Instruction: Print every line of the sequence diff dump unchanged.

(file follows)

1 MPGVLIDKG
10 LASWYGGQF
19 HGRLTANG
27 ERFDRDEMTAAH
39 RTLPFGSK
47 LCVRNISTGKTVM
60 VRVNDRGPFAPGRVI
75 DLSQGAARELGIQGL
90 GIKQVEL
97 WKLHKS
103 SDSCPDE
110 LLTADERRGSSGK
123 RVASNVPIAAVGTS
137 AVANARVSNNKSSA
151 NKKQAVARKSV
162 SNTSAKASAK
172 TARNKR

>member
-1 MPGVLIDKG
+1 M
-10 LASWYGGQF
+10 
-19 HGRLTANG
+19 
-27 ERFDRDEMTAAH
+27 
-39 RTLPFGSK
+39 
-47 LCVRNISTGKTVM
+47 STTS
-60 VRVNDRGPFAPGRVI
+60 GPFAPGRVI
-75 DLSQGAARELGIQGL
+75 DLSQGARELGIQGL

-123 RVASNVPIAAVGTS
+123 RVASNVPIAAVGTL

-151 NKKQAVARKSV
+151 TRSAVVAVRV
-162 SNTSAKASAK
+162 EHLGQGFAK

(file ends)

1 MPGVLIDKG
10 LASWYGGQF
19 HGRLTANG
27 ERFDRDEMTAAH
39 RTLPFGSK
47 LCVRNISTGKTVM
60 VRVNDRGPFAPGRVI
75 DLSQGAARELGIQGL
90 GIKQVEL
97 WKLHKS
103 SDSCPDE
110 LLTADERRGSSGK
123 RVASNVPIAAVGTS
137 AVANARVSNNKSSA
151 NKKQAVARKSV
162 SNTSAKASAK
172 TARNKR

>member
-1 MPGVLIDKG
+1 M
-10 LASWYGGQF
+10 
-19 HGRLTANG
+19 
-27 ERFDRDEMTAAH
+27 
-39 RTLPFGSK
+39 
-47 LCVRNISTGKTVM
+47 STTS
-60 VRVNDRGPFAPGRVI
+60 GPFAPGRVI
-75 DLSQGAARELGIQGL
+75 DLSQGARELGIQGL

-123 RVASNVPIAAVGTS
+123 RVASNVPIAAVGTL

-151 NKKQAVARKSV
+151 TRSAVVAVRV
-162 SNTSAKASAK
+162 EHLGQGFAK